241-243 Beacon (2015)

On July 26, 1926, 241 Beacon was acquired from Thomas Motley by Barklie McKee Henry. He and his wife, Barbara (Whitney) Henry, made it their home. They previously had lived at 4 Charles River Square. They also maintained a home in Manchester.

Barklie Henry had authored a novel, Deceit, in 1924 (the year of his graduation from Harvard) and was managing editor of the Youth’s Companion for the Atlantic Monthly.

They continued to live there in 1928, but moved soon thereafter to New York, where he became a banker.

241 Beacon was not listed in the 1929 and 1930 Blue Books.

On March 31, 1930, 241 Beacon was purchased from Barklie Henry by Miss Sally Fairchild and her unmarried brother, Gordon Fairchild, a stock and bond broker. They previously had lived at 391 Beacon.

John Singer Sargent was a friend of Sally and Gordon Fairchild’s parents, Charles and Elizabeth (Nelson) Fairchild.  He made several paintings of Sally Fairchild and at least one of Gordon Fairchild as a child.

Gordon Fairchild died in June of 1932.

In 1933 and 1934, Sally Fairchild spent the winter season in Europe and 241 Beacon was the home of insurance broker Herbert Bramwell Shaw and his wife, Frances (Fairchild) Shaw.  Frances Shaw was Sally Fairchild’s niece, the daughter of John Cummings Fairchild.  By 1935, the Shaws had moved to 9 Hereford.

Sally Fairchild continued to live at 241 Beacon until about 1945, when she moved to 1 Sentry Hill Place.

By 1946, 241 Beacon was the home of Dorothy Thurlow (Moore) Burgoyne, the former wife of Frederick Walter Burgoyne. She previously had lived at 193 Beacon.  She operated 241 Beacon as a lodging house, although it appears no change in legal occupancy was ever sought or approved.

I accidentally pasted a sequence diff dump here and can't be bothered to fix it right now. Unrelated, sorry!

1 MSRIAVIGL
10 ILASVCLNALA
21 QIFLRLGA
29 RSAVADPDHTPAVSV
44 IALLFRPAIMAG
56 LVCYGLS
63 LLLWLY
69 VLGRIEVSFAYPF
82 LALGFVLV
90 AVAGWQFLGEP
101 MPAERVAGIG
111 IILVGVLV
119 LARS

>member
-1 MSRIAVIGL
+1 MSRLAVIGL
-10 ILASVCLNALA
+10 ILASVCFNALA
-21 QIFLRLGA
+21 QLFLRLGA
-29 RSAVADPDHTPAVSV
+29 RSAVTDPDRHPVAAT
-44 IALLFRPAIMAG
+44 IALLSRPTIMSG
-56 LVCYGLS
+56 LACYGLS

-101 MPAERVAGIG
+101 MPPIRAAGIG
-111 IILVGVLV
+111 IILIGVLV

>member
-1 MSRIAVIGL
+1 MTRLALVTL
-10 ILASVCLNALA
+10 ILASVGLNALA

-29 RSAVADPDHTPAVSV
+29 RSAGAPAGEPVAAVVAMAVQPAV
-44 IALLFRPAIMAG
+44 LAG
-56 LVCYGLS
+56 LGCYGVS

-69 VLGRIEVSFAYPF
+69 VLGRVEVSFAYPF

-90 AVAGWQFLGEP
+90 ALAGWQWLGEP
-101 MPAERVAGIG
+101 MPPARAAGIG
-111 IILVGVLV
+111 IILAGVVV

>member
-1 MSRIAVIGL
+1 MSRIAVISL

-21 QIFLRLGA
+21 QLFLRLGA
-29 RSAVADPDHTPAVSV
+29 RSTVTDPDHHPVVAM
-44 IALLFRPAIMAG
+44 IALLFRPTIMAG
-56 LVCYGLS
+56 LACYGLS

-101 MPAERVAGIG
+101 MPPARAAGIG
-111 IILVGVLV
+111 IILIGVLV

On April 28, 1950, 241 Beacon was acquired from Ray C. Johnson by Paul K. Pratt, and on December 23, 1954, it was acaquired from Paul K. Pratt by Vivian C. Sanford.

Dorothy Burgoyne continued to live at 241 Beacon and operate it as a lodging house, and on January 25, 1962, she — as trustee of the Beacon-Nahant Trust — acquired the property from Vivian Sanford.  On April 18, 1973, she transferred the property to herself as an individual.

She continued to live at 241 Beacon in the 1980s.

On July 16, 1987, 241 Beacon was purchased from Dorothy Burgoyne by Stephen Cohen, trustee of the 241 Beacon Street Realty Trust. In November of 1987, he applied for (and subsequently received) permission to convert the house into five apartments. On the application, he indicated that the current legal use was as a single-family dwelling, but that it had been a lodging house with nine units for 37 years (since 1950).

On September 12, 1989, he converted the property into five condominium units, the Julia Ward Howe Condominium.